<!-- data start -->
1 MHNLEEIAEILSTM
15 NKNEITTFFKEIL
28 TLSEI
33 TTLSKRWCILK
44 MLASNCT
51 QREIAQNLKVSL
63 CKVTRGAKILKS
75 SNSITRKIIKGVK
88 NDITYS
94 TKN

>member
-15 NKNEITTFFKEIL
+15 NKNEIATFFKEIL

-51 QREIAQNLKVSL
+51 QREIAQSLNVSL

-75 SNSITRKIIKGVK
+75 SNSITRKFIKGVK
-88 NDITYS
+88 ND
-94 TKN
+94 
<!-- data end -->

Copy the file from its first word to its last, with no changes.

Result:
1 MHNLEEIAEILSTM
15 NKNEITTFFKEIL
28 TLSEI
33 TTLSKRWCILK
44 MLASNCT
51 QREIAQNLKVSL
63 CKVTRGAKILKS
75 SNSITRKIIKGVK
88 NDITYS
94 TKN

>member
-15 NKNEITTFFKEIL
+15 NKNEIATFFKEIL

-51 QREIAQNLKVSL
+51 QREIAQSLNVSL

-75 SNSITRKIIKGVK
+75 SNSITRKFIKGVK
-88 NDITYS
+88 ND
-94 TKN
+94 